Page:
• The success of cloud gaming platforms will depend on their ability to build partnerships with key internet service providers and data compression technologies. Thus, operators will play key roles to build edge computing abilities for a latency-free experience. With the arrival of 5G and an increase in the penetration of fiber to the home (FTTH) broadband, cloud gaming will become a key source of data revenue for operators in the next five years and beyond.

Source: Hatch

  • Understanding the opportunity, NTT DoCoMo has invested in Finland-based cloud gaming company Hatch Entertainment Ltd.
  • Sprint has also teamed up with Hatch Entertainment to offer mobile cloud gaming services on Sprint’s 5G network in the U.S. The Sprint-Hatch deal will offer unlimited on-demand access to a curated portfolio of more than 100 premium mobile games, including exclusive Hatch Originals like Arkanoid Rising. It will also provide Hatch Kids, a segment for kids to create and learn environment without any advertising or in-game purchasing option.
  • Vodafone is also working with Hatch to bring 5G cloud gaming to UK and Italy customers.

Big game developers

  • Mobile will play a key role in democratizing cloud gaming in mobile-first developing countries. We are already seeing some large game developers adapting their hit games to be more mobile-player friendly.
  • Eventually, large game processing will be fully offloaded to the cloud. Following the Tencent PubG success, Call of Duty is likely coming to mobile this year and other big console games will likely follow a similar path.

Looking Forward

  • Cloud gaming platforms will need to develop close working relationships with major game developers. Bigger platforms will likely develop their long-term relationship with game developers to bring exclusive games to their platforms to increase their brand value and customer loyalty.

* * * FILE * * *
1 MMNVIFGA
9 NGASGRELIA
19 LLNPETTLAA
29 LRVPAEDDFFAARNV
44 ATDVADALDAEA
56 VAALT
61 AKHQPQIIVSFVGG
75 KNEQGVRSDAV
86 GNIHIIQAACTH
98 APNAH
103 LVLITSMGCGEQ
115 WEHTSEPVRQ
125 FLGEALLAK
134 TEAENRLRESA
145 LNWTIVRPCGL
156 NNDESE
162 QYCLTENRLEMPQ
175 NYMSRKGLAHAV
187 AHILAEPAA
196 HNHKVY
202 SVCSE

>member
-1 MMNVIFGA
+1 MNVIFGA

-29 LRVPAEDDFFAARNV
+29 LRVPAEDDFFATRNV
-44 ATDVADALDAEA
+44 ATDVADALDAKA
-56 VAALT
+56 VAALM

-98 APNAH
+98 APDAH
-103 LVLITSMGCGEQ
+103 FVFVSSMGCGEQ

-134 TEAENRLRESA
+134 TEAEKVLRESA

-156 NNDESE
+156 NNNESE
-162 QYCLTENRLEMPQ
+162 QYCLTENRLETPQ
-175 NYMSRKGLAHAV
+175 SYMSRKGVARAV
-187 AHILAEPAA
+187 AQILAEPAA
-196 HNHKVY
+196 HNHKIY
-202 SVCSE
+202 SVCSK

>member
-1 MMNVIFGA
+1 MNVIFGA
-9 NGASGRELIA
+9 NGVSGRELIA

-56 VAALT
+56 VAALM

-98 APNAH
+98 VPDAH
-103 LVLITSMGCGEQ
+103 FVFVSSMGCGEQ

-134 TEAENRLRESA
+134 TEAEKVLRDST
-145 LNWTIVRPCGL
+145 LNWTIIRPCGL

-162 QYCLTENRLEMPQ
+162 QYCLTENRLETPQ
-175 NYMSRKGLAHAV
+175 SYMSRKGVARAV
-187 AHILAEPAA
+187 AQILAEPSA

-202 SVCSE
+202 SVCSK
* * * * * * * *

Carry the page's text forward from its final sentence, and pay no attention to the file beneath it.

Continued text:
• Operators have the opportunity to develop data compression and edge computing capabilities for faster data processing and create an additional value proposition. This infrastructure support further can be packaged as a different module for other areas including Smart Vehicles and IoT.
  • With the increase of cloud gaming platform penetration, the game publisher will have a bigger audience to serve globally. Esports will further gain popularity.
  • While Google and Microsoft could well get an early-mover advantage in the cloud gaming segment, Amazon is a potential competitor. It already owns Twitch, which streams live videos of gaming action. Along with Twitch, Amazon’s extensive AWS cloud platform positions the company well to compete with Google and Microsoft in the cloud gaming space. Longer-term, it’s likely to be a Google, Amazon, Microsoft triopoly in western developed markets, while Tencent and Alibaba will lead in the Asian market. Reliance Jio network and cloud infrastructure will be a key player in India.
  • Private game server providers for multiplayer games (like Hosthavoc, Voodooservers, Streamline-servers, Extravm, etc.) will likely take a hit. Some might even switch focus to cloud AI, deep learning and data processing for enterprises. Some of the platforms for competitive gaming like FACEIT, ESL will also likely lose out in the longer term.
  • We are seeing a Netflix moment for the gaming industry. We believe PC, mobile, console and cloud gaming will co-exist in the short term. With the broader availability of 5G wireless and FTTH broadband networks, cloud gaming will start getting mainstream by 2021 in developed countries.
  • DVD players have been almost entirely superseded by streamed content. Gaming hardware is likely to become similarly obsolete. Cloud infrastructure players with the right game publisher partnerships will likely win the lion’s share of gamers. The faster a cloud gaming platform gets the ecosystem right, the more likely it will lead the race for the long term.